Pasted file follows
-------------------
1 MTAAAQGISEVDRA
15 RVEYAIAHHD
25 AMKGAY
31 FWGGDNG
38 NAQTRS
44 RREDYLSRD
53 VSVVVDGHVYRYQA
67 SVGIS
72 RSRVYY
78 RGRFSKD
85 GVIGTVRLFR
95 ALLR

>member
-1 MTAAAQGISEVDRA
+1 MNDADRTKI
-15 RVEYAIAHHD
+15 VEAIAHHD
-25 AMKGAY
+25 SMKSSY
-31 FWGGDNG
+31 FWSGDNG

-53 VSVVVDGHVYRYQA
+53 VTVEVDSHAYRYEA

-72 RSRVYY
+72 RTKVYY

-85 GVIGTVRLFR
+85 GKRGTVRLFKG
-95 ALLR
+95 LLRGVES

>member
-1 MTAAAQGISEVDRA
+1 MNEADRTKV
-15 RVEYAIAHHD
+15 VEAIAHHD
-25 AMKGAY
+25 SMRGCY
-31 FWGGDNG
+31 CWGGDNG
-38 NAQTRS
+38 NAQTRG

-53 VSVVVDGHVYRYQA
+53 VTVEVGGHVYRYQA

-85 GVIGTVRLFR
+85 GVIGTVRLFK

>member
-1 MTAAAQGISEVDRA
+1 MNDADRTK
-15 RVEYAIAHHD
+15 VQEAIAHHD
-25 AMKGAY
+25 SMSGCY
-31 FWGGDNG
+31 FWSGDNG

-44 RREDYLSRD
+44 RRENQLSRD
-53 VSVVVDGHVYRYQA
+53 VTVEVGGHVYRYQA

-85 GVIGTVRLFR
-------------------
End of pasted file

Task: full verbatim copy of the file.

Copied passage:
1 MTAAAQGISEVDRA
15 RVEYAIAHHD
25 AMKGAY
31 FWGGDNG
38 NAQTRS
44 RREDYLSRD
53 VSVVVDGHVYRYQA
67 SVGIS
72 RSRVYY
78 RGRFSKD
85 GVIGTVRLFR
95 ALLR

>member
-1 MTAAAQGISEVDRA
+1 MNDADRTKI
-15 RVEYAIAHHD
+15 VEAIAHHD
-25 AMKGAY
+25 SMKSSY
-31 FWGGDNG
+31 FWSGDNG

-53 VSVVVDGHVYRYQA
+53 VTVEVDSHAYRYEA

-72 RSRVYY
+72 RTKVYY

-85 GVIGTVRLFR
+85 GKRGTVRLFKG
-95 ALLR
+95 LLRGVES

>member
-1 MTAAAQGISEVDRA
+1 MNEADRTKV
-15 RVEYAIAHHD
+15 VEAIAHHD
-25 AMKGAY
+25 SMRGCY
-31 FWGGDNG
+31 CWGGDNG
-38 NAQTRS
+38 NAQTRG

-53 VSVVVDGHVYRYQA
+53 VTVEVGGHVYRYQA

-85 GVIGTVRLFR
+85 GVIGTVRLFK

>member
-1 MTAAAQGISEVDRA
+1 MNDADRTK
-15 RVEYAIAHHD
+15 VQEAIAHHD
-25 AMKGAY
+25 SMSGCY
-31 FWGGDNG
+31 FWSGDNG

-44 RREDYLSRD
+44 RRENQLSRD
-53 VSVVVDGHVYRYQA
+53 VTVEVGGHVYRYQA

-85 GVIGTVRLFR